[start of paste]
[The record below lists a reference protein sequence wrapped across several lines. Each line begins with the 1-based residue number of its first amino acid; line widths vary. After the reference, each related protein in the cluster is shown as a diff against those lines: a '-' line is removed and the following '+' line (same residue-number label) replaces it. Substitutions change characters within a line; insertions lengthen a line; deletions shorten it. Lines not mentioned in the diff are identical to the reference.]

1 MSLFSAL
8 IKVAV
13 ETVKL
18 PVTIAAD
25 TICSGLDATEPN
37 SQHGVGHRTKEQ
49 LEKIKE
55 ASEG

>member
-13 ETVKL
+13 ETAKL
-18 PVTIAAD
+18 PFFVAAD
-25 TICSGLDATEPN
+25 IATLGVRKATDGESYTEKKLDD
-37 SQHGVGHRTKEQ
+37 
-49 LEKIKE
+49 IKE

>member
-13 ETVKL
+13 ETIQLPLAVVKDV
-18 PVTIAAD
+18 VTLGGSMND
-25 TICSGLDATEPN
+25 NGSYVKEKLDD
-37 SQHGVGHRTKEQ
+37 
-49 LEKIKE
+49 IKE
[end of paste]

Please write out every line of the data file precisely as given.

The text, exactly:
[The record below lists a reference protein sequence wrapped across several lines. Each line begins with the 1-based residue number of its first amino acid; line widths vary. After the reference, each related protein in the cluster is shown as a diff against those lines: a '-' line is removed and the following '+' line (same residue-number label) replaces it. Substitutions change characters within a line; insertions lengthen a line; deletions shorten it. Lines not mentioned in the diff are identical to the reference.]

1 MSLFSAL
8 IKVAV
13 ETVKL
18 PVTIAAD
25 TICSGLDATEPN
37 SQHGVGHRTKEQ
49 LEKIKE
55 ASEG

>member
-13 ETVKL
+13 ETAKL
-18 PVTIAAD
+18 PFFVAAD
-25 TICSGLDATEPN
+25 IATLGVRKATDGESYTEKKLDD
-37 SQHGVGHRTKEQ
+37 
-49 LEKIKE
+49 IKE

>member
-13 ETVKL
+13 ETIQLPLAVVKDV
-18 PVTIAAD
+18 VTLGGSMND
-25 TICSGLDATEPN
+25 NGSYVKEKLDD
-37 SQHGVGHRTKEQ
+37 
-49 LEKIKE
+49 IKE